Legitimate Authority and Communist Systems of Government
The distinction between naked power and legitimate authority becomes an important one for political analysis. Power, which Max Weber defines as "the probability that one actor within a social relationship will be in a position to carry out his own will despite resistance,"1 is commonly regarded as authority when accorded legitimacy. Yet legitimated power, or authority, is a problematic concept in Weber's writings. Weber actually employed the term Herrschaft, but it is a term that suffers from ambiguity in translation. Talcott Parsons has translated Herrschaft as "imperative control."2 Reinhard Bendix3 and Gunter Roth, 4 however, prefer the term "domination." The term "legitimate domination" best describes Weber's usage. But, one can ask, is "domination" ever legitimate? And how does the exertion of power over people by political leaders gain legitimacy in their eyes? Do leaders dominate people by legitimating their power and gaining "authority." How do people formulate their "subject beliefs" such that they come to accept domination as legitimate, and can they reject such domination as illegitimate? Let us look more closely at the problem of power and domination on the one hand, and authority and consent on the other.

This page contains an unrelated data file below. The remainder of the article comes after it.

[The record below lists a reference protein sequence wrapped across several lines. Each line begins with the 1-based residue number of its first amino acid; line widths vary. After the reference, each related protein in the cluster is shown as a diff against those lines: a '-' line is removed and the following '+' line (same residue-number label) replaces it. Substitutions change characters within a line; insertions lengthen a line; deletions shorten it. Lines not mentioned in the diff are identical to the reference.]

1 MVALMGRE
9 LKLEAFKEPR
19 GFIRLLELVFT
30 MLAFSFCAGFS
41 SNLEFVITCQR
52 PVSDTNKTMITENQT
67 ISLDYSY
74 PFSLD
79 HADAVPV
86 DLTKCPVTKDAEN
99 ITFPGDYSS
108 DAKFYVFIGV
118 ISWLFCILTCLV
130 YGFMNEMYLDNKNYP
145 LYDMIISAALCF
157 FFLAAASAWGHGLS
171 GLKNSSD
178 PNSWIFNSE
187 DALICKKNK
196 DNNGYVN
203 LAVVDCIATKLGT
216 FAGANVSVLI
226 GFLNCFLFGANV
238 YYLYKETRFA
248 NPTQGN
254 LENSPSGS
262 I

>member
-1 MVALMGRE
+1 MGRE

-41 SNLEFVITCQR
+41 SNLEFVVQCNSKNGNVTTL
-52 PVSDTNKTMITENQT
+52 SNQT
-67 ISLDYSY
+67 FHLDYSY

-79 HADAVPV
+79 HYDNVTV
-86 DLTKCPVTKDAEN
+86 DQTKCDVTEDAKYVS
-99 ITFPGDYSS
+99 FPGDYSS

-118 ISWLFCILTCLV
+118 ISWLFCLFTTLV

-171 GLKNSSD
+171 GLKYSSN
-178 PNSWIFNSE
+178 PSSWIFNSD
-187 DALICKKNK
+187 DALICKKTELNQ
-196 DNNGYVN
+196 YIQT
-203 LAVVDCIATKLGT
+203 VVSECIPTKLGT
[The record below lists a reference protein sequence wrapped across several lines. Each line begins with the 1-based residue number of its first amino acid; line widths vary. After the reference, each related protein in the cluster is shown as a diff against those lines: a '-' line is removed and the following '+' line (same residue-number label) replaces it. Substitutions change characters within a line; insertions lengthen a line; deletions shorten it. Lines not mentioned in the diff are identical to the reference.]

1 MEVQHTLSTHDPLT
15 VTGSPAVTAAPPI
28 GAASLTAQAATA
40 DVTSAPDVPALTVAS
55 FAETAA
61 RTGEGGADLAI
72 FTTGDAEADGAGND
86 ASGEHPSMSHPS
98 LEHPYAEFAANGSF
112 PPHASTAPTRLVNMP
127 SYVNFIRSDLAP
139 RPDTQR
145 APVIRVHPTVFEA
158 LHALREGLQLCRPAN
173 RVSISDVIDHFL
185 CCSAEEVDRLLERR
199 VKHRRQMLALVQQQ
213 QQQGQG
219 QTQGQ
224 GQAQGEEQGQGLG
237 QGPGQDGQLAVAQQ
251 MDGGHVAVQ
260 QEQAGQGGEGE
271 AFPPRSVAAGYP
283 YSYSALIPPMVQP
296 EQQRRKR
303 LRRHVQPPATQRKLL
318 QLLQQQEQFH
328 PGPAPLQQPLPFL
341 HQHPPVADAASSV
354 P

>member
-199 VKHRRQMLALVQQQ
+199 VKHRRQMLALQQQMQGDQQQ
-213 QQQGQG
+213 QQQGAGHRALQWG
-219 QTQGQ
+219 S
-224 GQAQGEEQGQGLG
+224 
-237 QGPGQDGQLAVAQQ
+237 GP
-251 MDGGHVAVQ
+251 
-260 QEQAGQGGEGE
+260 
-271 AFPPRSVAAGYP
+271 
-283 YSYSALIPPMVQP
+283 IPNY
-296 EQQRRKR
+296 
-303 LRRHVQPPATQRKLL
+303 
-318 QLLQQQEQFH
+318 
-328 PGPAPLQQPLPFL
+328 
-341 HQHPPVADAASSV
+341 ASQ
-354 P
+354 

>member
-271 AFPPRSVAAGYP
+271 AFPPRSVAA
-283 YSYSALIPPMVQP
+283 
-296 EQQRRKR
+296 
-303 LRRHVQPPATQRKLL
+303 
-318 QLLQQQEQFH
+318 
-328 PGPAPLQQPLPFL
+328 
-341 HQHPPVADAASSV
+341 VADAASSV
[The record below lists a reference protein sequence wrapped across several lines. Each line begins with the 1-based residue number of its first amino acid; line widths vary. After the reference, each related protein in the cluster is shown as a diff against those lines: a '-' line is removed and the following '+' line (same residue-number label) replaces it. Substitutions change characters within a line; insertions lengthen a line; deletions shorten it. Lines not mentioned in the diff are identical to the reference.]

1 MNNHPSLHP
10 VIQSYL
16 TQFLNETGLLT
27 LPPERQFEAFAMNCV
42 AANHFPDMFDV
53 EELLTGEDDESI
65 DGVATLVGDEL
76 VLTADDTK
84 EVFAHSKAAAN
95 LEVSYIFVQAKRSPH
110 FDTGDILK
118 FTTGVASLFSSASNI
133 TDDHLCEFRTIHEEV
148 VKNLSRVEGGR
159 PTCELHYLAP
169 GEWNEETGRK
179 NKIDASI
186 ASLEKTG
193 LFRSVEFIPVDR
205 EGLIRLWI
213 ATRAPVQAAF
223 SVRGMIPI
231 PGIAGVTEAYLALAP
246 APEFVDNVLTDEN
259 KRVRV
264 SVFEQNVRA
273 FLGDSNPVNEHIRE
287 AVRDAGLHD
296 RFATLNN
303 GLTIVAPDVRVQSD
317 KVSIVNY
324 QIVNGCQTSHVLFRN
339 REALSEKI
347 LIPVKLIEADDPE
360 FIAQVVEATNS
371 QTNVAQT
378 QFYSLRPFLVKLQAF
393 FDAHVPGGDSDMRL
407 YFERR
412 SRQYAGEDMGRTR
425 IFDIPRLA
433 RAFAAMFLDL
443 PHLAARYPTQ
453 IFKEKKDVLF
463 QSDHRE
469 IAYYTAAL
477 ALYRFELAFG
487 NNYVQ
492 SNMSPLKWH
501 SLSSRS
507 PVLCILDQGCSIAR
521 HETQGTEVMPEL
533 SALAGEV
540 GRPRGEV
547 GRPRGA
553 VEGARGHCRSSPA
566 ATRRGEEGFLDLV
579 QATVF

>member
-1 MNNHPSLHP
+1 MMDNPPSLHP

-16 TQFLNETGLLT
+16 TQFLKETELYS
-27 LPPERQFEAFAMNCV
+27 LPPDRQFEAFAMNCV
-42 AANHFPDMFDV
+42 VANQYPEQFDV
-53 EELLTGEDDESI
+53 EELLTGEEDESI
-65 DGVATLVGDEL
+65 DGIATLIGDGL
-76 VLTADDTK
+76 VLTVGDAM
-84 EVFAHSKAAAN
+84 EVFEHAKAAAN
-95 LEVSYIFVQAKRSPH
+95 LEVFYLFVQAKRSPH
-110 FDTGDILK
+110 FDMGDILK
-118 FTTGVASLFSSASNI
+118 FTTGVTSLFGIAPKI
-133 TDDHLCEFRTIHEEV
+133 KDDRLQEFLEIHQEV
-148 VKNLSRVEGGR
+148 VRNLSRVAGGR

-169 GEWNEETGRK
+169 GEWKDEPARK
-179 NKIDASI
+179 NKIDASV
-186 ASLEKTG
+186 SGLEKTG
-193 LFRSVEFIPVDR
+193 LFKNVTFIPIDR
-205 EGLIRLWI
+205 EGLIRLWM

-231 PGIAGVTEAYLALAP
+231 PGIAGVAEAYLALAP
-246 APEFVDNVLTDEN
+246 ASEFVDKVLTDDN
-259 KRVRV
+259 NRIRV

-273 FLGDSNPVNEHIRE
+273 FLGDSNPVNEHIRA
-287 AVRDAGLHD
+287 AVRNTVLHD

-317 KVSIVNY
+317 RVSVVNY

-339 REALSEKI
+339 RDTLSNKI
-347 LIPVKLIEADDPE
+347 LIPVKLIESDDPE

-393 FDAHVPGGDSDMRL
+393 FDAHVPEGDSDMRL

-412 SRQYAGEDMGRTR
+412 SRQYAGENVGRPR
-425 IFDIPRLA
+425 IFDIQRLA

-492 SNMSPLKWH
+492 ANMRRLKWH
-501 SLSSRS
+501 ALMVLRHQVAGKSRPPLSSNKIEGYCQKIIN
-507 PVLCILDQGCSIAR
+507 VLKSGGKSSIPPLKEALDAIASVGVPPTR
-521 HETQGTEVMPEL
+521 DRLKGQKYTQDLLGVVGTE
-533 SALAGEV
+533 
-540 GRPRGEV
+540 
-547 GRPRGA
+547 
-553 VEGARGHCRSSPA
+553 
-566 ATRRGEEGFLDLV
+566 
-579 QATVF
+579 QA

If it is true that human groups, as opposed to animal groups, can become consciously aware of the leader-led process and can question the right to power of any given leader, and if any human group can withdraw its "consent" from any leader, that leader would then find it difficult, almost impossible, to continue in a leadership role. On the other hand, while any human group can remove and replace any leader from whom they have withdrawn consent, it is also true that the process of consent-giving can be manipulated by the leader, who is, after all, in social-psychological interaction with the group and not isolated from the consent-giving process.